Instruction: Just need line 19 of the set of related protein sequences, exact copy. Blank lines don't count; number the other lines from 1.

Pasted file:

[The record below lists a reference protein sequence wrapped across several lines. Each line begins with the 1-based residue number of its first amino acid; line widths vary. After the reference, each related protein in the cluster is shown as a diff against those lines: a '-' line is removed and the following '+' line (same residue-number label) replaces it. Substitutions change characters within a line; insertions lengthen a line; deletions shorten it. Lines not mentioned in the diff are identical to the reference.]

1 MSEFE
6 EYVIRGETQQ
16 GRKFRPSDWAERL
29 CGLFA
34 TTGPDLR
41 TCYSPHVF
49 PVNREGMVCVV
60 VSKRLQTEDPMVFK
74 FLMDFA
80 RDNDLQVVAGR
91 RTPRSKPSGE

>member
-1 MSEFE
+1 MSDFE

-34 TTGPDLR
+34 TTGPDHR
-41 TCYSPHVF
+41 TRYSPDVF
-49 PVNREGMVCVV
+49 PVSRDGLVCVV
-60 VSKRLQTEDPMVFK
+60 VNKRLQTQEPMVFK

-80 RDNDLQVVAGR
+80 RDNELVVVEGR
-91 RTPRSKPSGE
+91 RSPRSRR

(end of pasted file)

+41 TRYSPDVF